The Guide to Strategic Listening

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BetterUp Studios

10 min

Child drawing of birds and clouds

Intro to strategic listening

People say a lot of things, but how do we separate the noise from the substance? The key is strategic and active listening. Learning how to hear what people are telling you builds relationships and success.

To learn how to improve your life and productive relationships through strategic listening, keep reading.

What is strategic listening?

  • A nonjudgmental place of enjoyment.
  • A tool to help cultivate connections and to learn new perspectives.

Why is it important?

  • It fosters decision-making skills. Good listeners make better decisions, because they have listened to all of the information and are able to make better informed judgments.
  • It makes us better leaders. Leaders have to be effective decision-makers, and effective at making their team feel heard.
  • It cultivates collaboration. When we listen to one another, our teams are more productive and satisfying.
  • It builds trust. When people feel heard, they feel connected and begin to develop trust. People can only be heard when you know how to listen.

What does it look like in my life?

  • Knowing how to sell an idea because you've listened to the needs of the client and the target market.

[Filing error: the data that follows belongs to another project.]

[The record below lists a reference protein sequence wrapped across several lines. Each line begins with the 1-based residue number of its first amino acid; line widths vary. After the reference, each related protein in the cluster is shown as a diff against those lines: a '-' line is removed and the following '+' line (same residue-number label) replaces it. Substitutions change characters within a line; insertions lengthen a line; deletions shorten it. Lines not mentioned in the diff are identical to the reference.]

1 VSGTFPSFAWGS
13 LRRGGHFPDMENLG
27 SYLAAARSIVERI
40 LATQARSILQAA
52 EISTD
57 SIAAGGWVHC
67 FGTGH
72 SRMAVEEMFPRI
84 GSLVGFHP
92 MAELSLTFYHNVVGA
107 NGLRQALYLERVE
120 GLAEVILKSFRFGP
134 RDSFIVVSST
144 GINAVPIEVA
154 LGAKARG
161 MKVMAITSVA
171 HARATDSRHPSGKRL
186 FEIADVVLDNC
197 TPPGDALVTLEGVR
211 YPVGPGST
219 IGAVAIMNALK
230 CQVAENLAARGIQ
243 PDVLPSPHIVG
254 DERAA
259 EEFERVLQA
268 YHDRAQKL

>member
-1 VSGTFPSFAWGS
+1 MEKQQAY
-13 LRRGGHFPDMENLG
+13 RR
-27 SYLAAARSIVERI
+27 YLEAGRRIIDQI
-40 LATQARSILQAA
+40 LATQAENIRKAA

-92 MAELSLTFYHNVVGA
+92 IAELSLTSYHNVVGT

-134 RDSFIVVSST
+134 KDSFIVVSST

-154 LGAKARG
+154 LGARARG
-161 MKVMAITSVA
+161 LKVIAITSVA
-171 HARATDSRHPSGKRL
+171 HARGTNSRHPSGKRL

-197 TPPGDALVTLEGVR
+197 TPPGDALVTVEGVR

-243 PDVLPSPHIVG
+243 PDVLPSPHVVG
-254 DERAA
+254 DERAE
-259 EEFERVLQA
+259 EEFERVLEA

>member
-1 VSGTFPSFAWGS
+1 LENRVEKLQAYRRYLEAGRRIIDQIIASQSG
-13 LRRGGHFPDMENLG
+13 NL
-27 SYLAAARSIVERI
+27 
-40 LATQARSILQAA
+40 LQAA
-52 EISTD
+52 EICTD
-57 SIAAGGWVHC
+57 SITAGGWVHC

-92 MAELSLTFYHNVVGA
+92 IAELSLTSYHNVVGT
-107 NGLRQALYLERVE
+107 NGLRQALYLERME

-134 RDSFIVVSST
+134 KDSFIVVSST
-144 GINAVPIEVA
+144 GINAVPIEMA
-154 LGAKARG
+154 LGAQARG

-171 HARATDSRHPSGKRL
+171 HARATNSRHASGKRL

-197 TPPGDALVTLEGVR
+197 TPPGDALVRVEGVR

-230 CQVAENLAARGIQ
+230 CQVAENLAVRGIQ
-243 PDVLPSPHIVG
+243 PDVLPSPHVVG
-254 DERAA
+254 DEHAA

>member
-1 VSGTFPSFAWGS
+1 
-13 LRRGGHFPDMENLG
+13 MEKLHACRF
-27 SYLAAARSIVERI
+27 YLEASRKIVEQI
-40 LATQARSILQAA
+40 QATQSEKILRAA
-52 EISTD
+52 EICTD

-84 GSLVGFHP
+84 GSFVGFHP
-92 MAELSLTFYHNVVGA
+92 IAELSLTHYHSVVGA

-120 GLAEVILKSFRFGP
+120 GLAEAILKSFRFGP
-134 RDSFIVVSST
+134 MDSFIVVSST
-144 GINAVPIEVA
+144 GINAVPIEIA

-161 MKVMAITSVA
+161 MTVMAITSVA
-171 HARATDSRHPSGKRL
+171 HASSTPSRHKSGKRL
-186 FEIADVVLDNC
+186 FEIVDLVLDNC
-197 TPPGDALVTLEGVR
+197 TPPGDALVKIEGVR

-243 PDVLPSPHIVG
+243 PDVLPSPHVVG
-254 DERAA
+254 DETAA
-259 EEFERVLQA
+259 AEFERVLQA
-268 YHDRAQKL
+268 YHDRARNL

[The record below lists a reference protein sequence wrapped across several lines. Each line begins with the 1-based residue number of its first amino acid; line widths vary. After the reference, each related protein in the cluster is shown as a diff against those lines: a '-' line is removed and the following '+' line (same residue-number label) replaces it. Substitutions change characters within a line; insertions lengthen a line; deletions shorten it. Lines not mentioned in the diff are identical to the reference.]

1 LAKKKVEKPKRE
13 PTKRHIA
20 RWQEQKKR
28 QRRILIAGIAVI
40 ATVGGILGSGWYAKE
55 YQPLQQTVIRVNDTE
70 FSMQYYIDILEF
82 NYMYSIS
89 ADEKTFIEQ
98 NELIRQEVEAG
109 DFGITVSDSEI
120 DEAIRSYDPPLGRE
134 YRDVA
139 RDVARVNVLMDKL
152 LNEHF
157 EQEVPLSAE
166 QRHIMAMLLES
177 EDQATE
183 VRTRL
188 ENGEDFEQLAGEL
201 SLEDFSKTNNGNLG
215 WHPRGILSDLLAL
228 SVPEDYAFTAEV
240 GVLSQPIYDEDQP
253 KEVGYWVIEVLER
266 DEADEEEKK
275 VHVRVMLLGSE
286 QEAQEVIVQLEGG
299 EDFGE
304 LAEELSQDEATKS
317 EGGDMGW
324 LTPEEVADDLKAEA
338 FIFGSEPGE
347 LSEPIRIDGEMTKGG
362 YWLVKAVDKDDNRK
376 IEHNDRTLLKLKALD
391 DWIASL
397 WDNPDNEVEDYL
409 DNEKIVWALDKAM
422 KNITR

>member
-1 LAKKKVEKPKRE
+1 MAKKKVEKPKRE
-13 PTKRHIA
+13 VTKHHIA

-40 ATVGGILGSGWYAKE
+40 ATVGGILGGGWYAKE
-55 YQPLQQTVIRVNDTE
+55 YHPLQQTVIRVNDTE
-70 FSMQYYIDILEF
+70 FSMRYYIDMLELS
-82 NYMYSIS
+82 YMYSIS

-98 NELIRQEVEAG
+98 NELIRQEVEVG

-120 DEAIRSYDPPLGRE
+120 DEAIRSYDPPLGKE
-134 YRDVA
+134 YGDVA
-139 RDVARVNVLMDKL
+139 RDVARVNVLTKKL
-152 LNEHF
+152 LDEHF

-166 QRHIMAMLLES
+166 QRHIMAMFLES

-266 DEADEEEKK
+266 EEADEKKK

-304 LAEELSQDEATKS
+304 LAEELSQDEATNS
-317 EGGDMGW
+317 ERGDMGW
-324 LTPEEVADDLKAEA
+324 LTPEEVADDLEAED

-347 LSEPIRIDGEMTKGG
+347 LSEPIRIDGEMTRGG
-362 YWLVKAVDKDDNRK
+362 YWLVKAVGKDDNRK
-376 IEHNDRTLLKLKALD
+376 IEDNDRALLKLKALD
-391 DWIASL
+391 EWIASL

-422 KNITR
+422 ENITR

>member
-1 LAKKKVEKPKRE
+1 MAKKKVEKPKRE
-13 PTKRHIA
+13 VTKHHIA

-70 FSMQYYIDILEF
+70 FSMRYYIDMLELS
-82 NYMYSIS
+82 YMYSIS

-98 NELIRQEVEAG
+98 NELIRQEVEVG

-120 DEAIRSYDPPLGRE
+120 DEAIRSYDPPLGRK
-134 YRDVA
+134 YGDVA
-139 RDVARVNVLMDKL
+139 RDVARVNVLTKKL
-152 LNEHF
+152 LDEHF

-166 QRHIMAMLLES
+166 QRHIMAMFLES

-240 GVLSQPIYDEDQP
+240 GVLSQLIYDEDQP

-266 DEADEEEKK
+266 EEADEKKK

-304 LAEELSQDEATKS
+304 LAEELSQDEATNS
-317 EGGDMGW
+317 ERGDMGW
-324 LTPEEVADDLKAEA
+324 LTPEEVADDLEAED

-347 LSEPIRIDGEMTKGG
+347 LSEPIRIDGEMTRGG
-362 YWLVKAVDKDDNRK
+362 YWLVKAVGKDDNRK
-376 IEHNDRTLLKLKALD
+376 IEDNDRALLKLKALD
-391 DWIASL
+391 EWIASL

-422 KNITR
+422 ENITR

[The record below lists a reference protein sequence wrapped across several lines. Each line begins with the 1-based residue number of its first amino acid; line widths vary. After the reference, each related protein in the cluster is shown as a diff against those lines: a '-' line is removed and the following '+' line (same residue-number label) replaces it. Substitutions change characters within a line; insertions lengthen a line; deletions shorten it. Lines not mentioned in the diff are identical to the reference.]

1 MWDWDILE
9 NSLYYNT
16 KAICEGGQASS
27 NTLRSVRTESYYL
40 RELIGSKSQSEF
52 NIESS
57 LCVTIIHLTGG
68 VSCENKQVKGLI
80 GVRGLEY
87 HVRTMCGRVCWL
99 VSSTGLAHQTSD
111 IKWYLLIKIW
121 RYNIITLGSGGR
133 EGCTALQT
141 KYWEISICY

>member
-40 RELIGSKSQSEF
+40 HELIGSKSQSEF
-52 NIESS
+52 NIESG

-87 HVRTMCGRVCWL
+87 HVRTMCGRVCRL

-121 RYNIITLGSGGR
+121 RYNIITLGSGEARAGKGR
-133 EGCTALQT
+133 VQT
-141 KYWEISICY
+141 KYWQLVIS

• Becoming more empathetic because being a better listener has given you more perspective into the emotional lives of others.
  • Seeing the world from multiple perspectives.
  • Improving a relationship through better communication built on active listening.

How do I maximize it?

  • Know yourself. Know who you are and how you see the world. You're more likely to hear what someone is saying who agrees with your vision, and now you're equipped to deal with this block to strategic listening.
  • Shhh. Keep your mind and yourself quiet. Don't interrupt and truly be present when someone else is talking.
  • Withhold judgment. Don't waste your energy or attention on making judgment calls. Just listen.
  • Practice. Practice paying active attention to gain stamina.

A deeper look...

  • Part of our listening deficit is caused by the fact that we think much faster than we talk.
  • Listening consistently requires perseverance and emotional regulation.

Featured Research

Graham Bodie, PhD, Associate Professor of Interpersonal Communication and often published researcher.
Laura Janusik, PhD, MBA, Professor of Communication and published both nationally and internationally.
Dr. Margarete Imhof

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BetterUp Studios creates and curates research-backed content, activities, and tools to help people everywhere pursue their lives with greater clarity, purpose, and passion.

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